The Adams Administration is seven months into office but inherited enormous challenges, from getting the City up and running again as the COVID pandemic became endemic to rising crime and gun violence.
Critical to getting the City back on its feet, and generating economic growth, is utilizing technology to address inequities in remote learning and work-at-home options. The NAACP New York State Conference is aligned with the Mayor’s mission to eliminate these inequities that too often plague New York City’s education system, particularly in low-income communities.
Technology access is key in addressing these problems and the Mayor is smart to reevaluate the policies of the last Administration’s Internet Master Plan that presented significant obstacles in addressing these challenges.
Early signs are positive as the Mayor took decisive action to restructure the City’s technology hierarchy to create clearer lines of authority. This was a much needed change given the rapid departure of several of the City’s previous Chief Technology Officers whose authority in relation to the Department of Information Technology and Telecommunications and agency CTOs was often murky. We look forward to seeing this Administration continue its effort to improving technology access which can serve as one of the great equalizers to level the playing field.
Government entering the broadband business directly has an abysmal record of failure in a fast changing industry that requires innovation and constant investment to keep pace. Any government employee can testify to the outdated legacy technology systems housed in city agencies that would cause a resident to rightfully question whether city government alone could keep up with the network advances involving fiber, satellite and 5G.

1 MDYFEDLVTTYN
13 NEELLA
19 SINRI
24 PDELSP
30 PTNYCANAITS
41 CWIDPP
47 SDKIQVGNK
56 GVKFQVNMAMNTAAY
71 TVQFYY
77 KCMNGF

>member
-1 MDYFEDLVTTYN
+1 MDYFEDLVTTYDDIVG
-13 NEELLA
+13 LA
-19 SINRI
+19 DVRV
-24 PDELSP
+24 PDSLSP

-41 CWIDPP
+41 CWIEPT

The previous Administration supported taxpayers funding the building of a government internet network in its Internet Master Plan. This Administration is right to be skeptical about the utility of such approach. Instead, the Mayor and his Administration are carefully reviewing the best ways to leverage private sector investment to advance the goal of making sure every New Yorker has an opportunity to fully utilize the internet in an era where digital access is so vital to education, healthcare and earning a living.
At the federal level, the Biden Infrastructure bill, for example established the Affordable Connectivity Program (ACP), which large and small internet providers alike are participating in. It provides a $30 discount off internet service for low-income New Yorkers through the Internet Service Provider from which they receive service. The leading providers in the City – including Optimum, Spectrum and Verizon – are all participating and providing low cost services in conjunction with the ACP.
This makes internet effectively free for low-income New Yorkers who are making 200% of the federal poverty line or less, receiving Medicaid, living in public housing, or are on other government programs for the disadvantaged. Notably, the ACP is already in effect with over 875,000 New York households enrolled in just a few months, and service provided by experienced companies at no cost to City government. These public-private partnerships can serve as a model for addressing technological inequities.
We need 21st century resources for our 21st century students and crucial partnerships like these will make sure New York City’s Public School students will receive the technology and support they need to maximize pupil engagement and give educators advanced and powerful tools to help students succeed and thrive.
Dr. Hazel N. Dukes is President of the NAACP New York State Conference.